After winning three straight games (the last two in ridiculous fashion) to climb back into a tie for first place in the AL East, the Red Sox were hit with a sobering blow on Sunday night.
“Clay Buchholz has been scratched from tomorrow's start versus Philadelphia due to irritation in his right AC joint.”
And if the first part of the report didn’t make you sick to your stomach, then no doubt the follow-up left you with a puke-covered keyboard.
“Aceves will start in his place.”
Players (or just people) as mysterious and complex as Alfredo Aceves are often beyond description, but the last line of Alfredo’s Wikipedia page manages to sum up the Sox pitcher in one measly sentence:
“Aceves wears #91, a number worn by Dennis Rodman, whom Aceves admires.”
Yup. That’ll do. That’s Aceves — a son of Dennis Rodman. The wild card. The loose cannon. The guy who tells a catcher to expect a curveball and throws a fastball. The guy who spends an entire inning (with his team down five runs) making pickoff attempts to second base. The guy who shows up to Spring Training and refuses to throw anything but eephus pitches. The guy who goes to the World Baseball Classic and incites an international incident. Add another six inches, a few piercings and a wedding gown and you’re there.
Well, except that Dennis Rodman was Hall of Famer. One of the best rebounders and defensive players in NBA history. And lately, Aceves has been a disaster. Before last night’s start, he was 3-11 over the last two years, with an ERA up around 6.00. He’d done nothing to justify the almost constant headache, and it was long past time to wonder why he was even still employed.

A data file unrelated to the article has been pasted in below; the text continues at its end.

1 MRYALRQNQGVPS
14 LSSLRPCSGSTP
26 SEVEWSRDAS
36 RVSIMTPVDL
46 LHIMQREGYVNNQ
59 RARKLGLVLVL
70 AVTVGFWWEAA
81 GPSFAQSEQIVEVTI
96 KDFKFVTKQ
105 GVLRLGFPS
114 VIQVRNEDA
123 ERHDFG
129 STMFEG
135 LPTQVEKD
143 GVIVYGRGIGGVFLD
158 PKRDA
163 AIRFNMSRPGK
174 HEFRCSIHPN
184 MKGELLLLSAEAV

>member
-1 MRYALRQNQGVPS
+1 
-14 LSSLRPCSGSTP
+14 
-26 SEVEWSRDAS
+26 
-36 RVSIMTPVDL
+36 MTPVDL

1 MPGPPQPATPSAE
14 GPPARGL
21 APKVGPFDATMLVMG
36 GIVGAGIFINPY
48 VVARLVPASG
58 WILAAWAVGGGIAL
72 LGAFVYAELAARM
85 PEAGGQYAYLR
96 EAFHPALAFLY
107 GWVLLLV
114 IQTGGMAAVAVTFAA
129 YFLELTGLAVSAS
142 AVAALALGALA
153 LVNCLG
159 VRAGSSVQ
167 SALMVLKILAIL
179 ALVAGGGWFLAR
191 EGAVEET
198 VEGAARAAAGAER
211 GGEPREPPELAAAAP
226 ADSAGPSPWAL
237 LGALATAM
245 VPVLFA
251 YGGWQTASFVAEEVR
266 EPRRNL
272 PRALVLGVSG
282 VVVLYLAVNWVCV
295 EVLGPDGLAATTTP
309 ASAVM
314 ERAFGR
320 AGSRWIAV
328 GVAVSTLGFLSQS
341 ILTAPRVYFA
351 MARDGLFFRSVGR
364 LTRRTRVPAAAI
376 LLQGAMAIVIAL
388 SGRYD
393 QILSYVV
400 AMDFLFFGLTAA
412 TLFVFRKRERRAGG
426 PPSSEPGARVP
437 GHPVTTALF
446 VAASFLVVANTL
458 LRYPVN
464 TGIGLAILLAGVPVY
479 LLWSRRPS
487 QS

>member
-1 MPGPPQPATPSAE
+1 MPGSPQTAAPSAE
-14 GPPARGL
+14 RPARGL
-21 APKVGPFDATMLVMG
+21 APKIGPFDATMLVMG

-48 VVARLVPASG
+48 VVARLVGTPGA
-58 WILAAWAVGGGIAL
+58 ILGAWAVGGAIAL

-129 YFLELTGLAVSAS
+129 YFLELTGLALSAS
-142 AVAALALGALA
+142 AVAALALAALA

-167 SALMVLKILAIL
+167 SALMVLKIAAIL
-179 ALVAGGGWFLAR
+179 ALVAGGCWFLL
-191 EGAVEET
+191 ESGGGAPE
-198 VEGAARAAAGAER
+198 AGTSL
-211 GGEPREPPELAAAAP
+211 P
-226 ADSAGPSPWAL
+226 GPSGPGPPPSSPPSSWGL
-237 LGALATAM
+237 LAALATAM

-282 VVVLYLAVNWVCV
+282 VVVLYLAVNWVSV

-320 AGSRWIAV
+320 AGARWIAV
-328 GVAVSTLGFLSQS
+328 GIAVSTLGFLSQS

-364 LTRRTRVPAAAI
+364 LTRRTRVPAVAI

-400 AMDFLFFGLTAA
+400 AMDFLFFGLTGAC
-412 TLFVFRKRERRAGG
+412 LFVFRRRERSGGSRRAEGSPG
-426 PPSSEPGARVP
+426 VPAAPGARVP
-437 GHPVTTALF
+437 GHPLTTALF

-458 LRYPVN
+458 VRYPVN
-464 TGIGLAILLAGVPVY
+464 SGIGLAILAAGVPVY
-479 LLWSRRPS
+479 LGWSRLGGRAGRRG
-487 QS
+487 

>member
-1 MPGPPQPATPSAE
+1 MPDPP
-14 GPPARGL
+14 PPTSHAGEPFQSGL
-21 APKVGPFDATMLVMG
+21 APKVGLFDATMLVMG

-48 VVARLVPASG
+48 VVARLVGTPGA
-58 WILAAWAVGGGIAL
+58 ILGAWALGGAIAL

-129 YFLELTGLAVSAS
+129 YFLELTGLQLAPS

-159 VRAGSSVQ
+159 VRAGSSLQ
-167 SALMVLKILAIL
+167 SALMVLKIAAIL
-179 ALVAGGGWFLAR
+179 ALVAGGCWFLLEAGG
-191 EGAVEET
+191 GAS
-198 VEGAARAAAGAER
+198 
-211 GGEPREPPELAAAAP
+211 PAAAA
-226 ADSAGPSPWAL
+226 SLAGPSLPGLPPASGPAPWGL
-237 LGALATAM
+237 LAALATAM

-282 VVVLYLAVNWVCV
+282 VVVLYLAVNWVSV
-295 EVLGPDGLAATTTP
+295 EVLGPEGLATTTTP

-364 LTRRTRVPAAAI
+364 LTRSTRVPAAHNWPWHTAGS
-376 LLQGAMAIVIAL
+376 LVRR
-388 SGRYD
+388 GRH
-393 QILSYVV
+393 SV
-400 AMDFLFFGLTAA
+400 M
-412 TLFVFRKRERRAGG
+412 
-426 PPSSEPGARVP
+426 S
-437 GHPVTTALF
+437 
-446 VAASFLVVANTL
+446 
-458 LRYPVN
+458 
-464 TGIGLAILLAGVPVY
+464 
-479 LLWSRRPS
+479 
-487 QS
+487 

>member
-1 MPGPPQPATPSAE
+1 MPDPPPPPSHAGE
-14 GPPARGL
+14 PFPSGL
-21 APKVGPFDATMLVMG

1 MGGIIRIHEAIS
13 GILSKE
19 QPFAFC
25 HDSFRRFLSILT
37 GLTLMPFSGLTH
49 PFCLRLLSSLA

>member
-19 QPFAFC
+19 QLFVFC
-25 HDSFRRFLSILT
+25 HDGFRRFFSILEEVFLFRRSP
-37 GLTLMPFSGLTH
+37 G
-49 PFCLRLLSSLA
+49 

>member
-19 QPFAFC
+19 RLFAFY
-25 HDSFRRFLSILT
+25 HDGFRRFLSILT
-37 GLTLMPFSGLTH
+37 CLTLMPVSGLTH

At the very least, his presence didn’t provide much comfort after learning that one of the two players that the Sox simply can’t afford to lose was set to miss his first start of the season with a previously unknown injury.
But last night, Aceves threw a curveball (for real this time).
Six innings, seven hits, four strikeouts, three hits and most importantly, one earned run, in the Sox 9-3 victory. He wasn’t perfect, but that was never the expectation. All this team needed was a quality start, and Aceves, in only his second appearance since being called up from Pawtucket, took care of business and kept the Sox rolling. What was seen as a potential setback resulted in a fourth straight win and left Boston with sole possession of first place for the first time since May 7.
Naturally, Aceves didn’t speak with the media after the game. In fact, by the time reporters made it into the clubhouse, Aceves was already gone and his locker was entirely empty — a reasonable sign that he’s been sent back to Pawtucket in favor of finally-healthy Franklin Morales. And with that, who knows when we’ll see Aceves again, or what kind of Rodman-like behavior (I’m hoping for sleeping with Madonna over kicking a cameraman in the junk) he has planned in the meantime. But for one night at least, and for the first time in a long time, the Aceves experience was worth it.